Free Video Gait Analysis by a Licensed Physical Therapist

                                  Video Gait Analysis

Have you ever walked into a shoe store and wondered which type of shoe may ease your foot, leg, hip or back pain?  Or been running a race and wondered if different gait mechanics would allow you to run your personal best time?  Then come in and check out our new video gait analysis program!

Video gait analysis is a comprehensive way to study your body mechanics during running and walking.  It allows us to analyze each individual component of the gait cycle in a frame-by-frame fashion. We obtain video from four different views in order to determine ways in which your gait deviates from normative values and how one side of your body differs from the other.  Once deviations are identified, we can effectively determine the source of your pain and/or recommend ways to make your stride more efficient!

 People of all ages and abilities can benefit from this new service as it can take as little as 5-10 minutes. Time spent walking and/or running on the treadmill can be broken up into intervals if necessary to meet the needs of each individual patient.  The more advanced athlete may choose to be analyzed in different types of footwear in order to determine how to create their most efficient foot placement and stride.  This is a great tool for those exercisers that have been suffering from a chronic injury for months or years and don’t understand the source of the pain or how to rid themselves of it. Whatever your needs, let us help ease your pain and maximize your full locomotive potential with the region’s only video gait analysis program at Huntington Physical Therapy!

During the month of August, Kelly Akers, DPT will be performing video gait analysis targeting athletes who suffer from running related injuries.   Space is limited, so call today at 304-525-4445 and make your appointment with Kelly Akers, DPT for your free video gait analysis.

Preventing ACL injury is not impossible

June 09, 2011
The Herald-Dispatch
By: John Oxley, DPT

Anterior Cruciate Ligament (ACL) tears are devastating injuries in young athletes, especially in female athletes. Young females are four to six times more likely to tear their ACL than men. The reported incidence of ACL injury is as high as 1.6 per 1,000 player-hours for elite female athletes playing soccer and there are about 38,000 cases in the United States each year. Therefore, prevention is an important component in reducing the effect on young athletes and their families.

Many theories have been proposed to explain the higher incidence of ACL injury in females. The three most well accepted hypotheses include anatomical, hormonal, and neuromuscular differences as compared to male counterparts. The research has focused on neuromuscular control which can be addressed through training.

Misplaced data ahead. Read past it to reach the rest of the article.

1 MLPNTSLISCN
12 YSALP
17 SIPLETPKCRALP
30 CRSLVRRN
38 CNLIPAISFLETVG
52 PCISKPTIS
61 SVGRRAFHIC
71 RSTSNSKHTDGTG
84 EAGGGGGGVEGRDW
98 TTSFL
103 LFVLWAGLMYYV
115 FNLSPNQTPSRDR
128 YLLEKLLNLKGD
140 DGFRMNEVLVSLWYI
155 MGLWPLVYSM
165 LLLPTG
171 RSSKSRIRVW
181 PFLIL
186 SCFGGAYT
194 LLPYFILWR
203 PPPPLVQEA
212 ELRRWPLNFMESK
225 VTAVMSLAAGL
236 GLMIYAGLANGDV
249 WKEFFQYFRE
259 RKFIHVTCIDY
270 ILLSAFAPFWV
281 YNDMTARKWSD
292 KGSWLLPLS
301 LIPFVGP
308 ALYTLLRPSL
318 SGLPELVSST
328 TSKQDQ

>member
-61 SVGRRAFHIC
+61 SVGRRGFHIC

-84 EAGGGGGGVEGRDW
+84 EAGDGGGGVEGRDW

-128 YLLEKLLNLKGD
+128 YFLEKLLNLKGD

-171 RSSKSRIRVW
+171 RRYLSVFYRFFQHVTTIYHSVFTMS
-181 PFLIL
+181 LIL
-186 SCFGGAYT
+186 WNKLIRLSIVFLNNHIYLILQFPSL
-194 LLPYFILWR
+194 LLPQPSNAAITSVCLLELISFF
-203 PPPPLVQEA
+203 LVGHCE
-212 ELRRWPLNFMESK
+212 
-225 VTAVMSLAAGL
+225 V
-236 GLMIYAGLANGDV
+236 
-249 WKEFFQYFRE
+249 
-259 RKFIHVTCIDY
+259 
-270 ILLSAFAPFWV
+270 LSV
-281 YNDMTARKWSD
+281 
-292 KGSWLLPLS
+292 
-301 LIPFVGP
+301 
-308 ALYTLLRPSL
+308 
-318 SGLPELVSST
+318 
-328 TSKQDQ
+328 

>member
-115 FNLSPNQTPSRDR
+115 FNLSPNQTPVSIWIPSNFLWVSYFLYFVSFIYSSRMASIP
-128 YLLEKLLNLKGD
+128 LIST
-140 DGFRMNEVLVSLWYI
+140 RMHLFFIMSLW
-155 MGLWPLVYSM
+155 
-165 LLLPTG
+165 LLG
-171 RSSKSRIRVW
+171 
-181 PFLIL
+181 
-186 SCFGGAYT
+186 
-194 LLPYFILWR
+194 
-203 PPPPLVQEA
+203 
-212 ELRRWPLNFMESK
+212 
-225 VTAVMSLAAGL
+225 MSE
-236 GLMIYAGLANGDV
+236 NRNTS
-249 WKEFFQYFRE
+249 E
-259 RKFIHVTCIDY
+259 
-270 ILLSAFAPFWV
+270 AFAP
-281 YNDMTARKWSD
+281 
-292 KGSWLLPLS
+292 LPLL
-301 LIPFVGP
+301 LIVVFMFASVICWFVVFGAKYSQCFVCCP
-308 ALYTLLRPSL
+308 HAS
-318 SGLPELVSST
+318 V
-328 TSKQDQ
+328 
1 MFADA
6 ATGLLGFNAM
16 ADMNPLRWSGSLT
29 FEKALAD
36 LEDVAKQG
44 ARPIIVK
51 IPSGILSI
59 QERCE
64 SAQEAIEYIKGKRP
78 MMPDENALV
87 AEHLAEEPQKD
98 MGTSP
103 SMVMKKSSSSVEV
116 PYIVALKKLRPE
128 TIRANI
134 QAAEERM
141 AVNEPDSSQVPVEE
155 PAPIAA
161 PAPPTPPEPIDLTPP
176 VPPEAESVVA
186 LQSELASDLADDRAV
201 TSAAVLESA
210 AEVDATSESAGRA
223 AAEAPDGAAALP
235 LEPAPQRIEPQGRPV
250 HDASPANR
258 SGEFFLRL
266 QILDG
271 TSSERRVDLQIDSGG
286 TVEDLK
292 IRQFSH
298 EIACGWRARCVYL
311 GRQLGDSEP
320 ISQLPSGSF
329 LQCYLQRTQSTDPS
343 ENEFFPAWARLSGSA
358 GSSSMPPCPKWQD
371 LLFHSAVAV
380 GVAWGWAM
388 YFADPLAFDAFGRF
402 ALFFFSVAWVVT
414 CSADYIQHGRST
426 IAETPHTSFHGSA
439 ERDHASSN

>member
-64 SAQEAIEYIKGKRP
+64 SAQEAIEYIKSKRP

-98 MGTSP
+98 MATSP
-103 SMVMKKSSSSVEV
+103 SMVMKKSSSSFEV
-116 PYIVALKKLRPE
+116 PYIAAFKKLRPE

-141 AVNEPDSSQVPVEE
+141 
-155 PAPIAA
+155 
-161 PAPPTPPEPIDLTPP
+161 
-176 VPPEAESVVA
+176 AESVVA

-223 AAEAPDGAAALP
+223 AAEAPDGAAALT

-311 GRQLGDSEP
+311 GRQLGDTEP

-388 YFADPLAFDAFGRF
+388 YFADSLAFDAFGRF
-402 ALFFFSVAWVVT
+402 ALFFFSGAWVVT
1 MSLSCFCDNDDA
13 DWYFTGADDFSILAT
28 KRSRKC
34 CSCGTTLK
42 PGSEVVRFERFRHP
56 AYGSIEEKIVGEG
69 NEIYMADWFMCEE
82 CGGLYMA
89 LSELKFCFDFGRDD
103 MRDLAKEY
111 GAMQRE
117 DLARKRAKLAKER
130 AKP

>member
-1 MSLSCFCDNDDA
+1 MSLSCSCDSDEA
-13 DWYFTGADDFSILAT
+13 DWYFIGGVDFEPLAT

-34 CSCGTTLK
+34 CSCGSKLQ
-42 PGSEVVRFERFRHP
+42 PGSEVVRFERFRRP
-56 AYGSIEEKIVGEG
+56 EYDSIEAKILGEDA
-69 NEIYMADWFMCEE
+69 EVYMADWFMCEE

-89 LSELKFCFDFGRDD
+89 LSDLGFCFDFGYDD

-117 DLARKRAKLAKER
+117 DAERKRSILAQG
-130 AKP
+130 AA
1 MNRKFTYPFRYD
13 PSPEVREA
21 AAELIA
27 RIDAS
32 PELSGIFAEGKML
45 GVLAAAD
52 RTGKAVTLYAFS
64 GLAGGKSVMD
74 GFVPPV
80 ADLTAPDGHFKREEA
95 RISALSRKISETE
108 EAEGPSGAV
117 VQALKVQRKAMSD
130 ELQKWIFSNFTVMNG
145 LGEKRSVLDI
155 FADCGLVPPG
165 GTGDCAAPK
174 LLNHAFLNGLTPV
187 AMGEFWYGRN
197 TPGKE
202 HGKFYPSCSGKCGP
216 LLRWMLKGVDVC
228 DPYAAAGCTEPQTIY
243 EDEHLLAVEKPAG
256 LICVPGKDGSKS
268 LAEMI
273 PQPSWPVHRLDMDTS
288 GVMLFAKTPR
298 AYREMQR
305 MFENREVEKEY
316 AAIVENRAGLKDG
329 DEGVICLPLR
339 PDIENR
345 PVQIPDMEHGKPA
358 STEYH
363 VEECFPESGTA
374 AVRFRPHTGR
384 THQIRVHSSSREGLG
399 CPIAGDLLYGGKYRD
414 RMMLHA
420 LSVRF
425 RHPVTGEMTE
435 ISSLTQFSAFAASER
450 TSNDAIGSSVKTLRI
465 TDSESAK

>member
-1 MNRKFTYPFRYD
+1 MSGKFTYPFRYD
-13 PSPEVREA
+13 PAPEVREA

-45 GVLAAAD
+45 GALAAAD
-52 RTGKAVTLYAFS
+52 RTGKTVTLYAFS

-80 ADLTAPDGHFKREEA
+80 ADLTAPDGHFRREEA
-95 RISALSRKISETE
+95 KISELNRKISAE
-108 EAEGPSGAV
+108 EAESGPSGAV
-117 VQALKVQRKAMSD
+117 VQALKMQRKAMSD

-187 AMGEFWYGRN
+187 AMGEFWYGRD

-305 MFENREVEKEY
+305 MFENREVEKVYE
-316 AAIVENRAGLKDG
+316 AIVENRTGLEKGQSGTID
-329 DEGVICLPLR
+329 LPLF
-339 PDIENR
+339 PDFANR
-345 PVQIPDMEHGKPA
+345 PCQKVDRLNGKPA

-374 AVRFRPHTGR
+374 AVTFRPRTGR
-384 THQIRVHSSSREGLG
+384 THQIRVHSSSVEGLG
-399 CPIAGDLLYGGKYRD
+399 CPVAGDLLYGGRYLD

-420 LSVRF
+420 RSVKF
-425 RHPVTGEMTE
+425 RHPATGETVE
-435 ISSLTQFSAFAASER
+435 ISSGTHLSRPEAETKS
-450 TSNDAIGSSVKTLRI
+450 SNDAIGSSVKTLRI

The majority of ACL injuries, approximately 70 percent, occur with noncontact injuries and typically during deceleration, change of direction or landing after jumping. We obviously cannot prevent contact ACL injuries, but research has shown that incorporating plyometric, balance and strengthening exercises into a program can reduce noncontact ACL injuries.

Specific time and frequency prescriptions for these exercise programs have not been agreed upon in the research, but one thing is certain: there is a measurable decrease in incidence of ACL injury when players or teams are participating in these programs. Many different programs have been designed that vary with respect to intensity, duration and frequency of exercise and you must consult your local physical therapist or orthopedic surgeon to see what program they prefer.

Typically, young athletes and parents are reluctant to participate in preventative exercise due to cost or time investment but if the program can also be used to enhance performance they might be more amenable to the idea. Each program must contain plyometrics, balance, and strengthening components to be successful. Anecdotally, I would say each program needs to focus on jumping/landing training as well. This can be a tool for the future to prevent these catastrophic injuries to our young athletes.

Everyone has heard the old saying “an ounce of prevention is worth a pound of cure” and that saying by Benjamin Franklin is definitely appropriate for this topic. Too often, orthopedic surgeons are having to reconstruct young damaged knees that will inevitably have further problems in the future. We certainly can not prevent all of these injuries but with performance training directed by a qualified professional the research shows that we can decrease the frequency of this significant injury in our young athletes.